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Tonsillectomy and Adenoidectomy
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Hopefully the following information will be helpful for expectations after having tonsillectomy and adenoidectomy. The procedure itself is associated with significant sore throat, which lasts for 10-14 days for children and 14-21 days for adults. The pain can vary from day to day and is not always associated with daily improvement. There are pain fibers in the throat, which sometimes go to the ear, and it is not uncommon after tonsillectomy to have ear pain, which may more frequently occur at night or in a lying down position. This may not happen at first, but may be delayed. This is usually not associated with or indicative of an ear infection.

On the day of the procedure, I discourage much eating or drinking. In combination with the anesthesia and anxiety about the procedure and perhaps swallowing blood, can be irritating for the stomach and patents do better with minimal intake. By the following day most of this has subsided and one would then be encouraged to begin with liquids for nutrition and fluids. It is recommended to avoid anything citrus that could cause burning. Milk products are not a problem.

During the healing phase, typically the tongue is coated, the breath is foul, and if one were to look in the back of the throat, the area where the tonsil were typically has a white film with surrounding area of redness. The uvula, which is that part which hangs directly down in the back of the throat, typically is swollen but does not block off the breathing passage. I discourage looking back there, as it does look like the world's worst infection but this is typically how the throat looks after tonsillectomy.

After the procedure, one is given pain medication. If the strong pain medication is not need, Tylenol would be recommended. Tylenol does also come as a liquid and as a suppository. We would recommend avoiding all other over the counter products, such as aspirin, Advil, Motrin, and Aleve, as these do affect the platelets and can be associated with bleeding.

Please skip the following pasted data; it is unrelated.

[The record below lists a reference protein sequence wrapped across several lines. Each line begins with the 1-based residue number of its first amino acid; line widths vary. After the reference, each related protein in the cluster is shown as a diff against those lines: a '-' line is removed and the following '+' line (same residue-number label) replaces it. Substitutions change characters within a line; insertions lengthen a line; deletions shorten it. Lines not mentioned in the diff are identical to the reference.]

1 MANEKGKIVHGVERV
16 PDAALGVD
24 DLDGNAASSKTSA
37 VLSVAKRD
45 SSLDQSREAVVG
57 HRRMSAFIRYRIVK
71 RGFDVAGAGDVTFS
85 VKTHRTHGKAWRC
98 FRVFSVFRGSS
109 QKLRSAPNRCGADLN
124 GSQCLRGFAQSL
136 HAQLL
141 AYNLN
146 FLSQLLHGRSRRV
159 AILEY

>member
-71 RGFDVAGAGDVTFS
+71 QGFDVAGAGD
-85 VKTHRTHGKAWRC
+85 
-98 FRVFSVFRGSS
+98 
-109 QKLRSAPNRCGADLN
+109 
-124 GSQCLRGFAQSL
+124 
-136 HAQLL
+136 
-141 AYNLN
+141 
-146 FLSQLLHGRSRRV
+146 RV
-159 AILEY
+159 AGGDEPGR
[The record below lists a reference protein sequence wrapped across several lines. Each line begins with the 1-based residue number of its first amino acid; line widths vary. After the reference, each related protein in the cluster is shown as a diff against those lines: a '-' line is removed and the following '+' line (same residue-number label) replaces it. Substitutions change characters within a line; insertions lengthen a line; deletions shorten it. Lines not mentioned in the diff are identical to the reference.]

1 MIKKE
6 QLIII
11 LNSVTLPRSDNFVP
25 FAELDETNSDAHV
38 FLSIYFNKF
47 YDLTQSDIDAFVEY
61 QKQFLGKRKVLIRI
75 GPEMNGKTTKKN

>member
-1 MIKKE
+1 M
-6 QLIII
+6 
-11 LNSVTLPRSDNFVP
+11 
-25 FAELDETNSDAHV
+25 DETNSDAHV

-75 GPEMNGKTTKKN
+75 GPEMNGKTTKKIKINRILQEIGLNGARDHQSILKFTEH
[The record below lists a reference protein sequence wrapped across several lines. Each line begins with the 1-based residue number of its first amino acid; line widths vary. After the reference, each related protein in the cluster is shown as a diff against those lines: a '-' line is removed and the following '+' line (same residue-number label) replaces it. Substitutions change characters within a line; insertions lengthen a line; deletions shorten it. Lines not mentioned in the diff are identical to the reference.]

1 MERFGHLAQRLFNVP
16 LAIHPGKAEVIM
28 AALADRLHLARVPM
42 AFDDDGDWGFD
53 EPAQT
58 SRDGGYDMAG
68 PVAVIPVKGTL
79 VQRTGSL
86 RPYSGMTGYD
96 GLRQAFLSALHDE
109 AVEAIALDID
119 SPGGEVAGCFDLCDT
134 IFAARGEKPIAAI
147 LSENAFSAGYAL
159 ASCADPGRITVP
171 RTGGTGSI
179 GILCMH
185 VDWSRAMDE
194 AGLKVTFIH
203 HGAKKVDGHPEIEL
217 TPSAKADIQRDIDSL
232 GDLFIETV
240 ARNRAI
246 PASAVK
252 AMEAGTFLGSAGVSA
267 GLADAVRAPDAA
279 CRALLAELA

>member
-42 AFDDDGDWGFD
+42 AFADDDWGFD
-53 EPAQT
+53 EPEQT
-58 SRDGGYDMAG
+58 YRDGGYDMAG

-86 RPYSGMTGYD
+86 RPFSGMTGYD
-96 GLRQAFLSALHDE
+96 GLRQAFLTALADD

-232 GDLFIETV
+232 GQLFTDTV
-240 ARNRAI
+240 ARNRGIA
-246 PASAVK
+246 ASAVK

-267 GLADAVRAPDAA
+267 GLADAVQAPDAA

After the procedure, typically we give patients an antibiotic to cut down on normal bacteria, which helps the healing. Even with the antibiotic, one would anticipate a low-grade temperature.

One of he most important factors for healing is nutrition. Certainly with having a very bad sore throat, it is difficult to take in nutrition. I highly recommend any of the high calorie drinks that would help the healing process, such as Carnation Instant Breakfast, Slim Fast, Ensure, or Sustacal.

During the first 10 days we recommend being home with minimal activity. The week after that should be light activity and the week after that one should anticipate getting back to full activity.

Unfortunately, bleeding is a possibility. Statistically this occurs 4% of the time and can occur up to two weeks after having the tonsils out. Sometimes a small amount of blood can be noted and does not indicate a problem, but if there is any significant bleeding or any concern, please feel free to give my office a call at any time for a questions or direction to take.

In any operation, unfortunately, there are always risks. With tonsillectomy, the risks include anesthesia, bleeding, infection, dehydration, difficulty swallowing, uvulopalatine insufficiency and numbness of the tongue.

If there are any questions or concerns after reading this, please give my office a call to go over any points or address any concerns.
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Dr. Sawyer 300 Hebron Avenue
Glastonbury, CT
2800 Tamarack Road
South Windsor, CT
Telephone: (860) 659.2759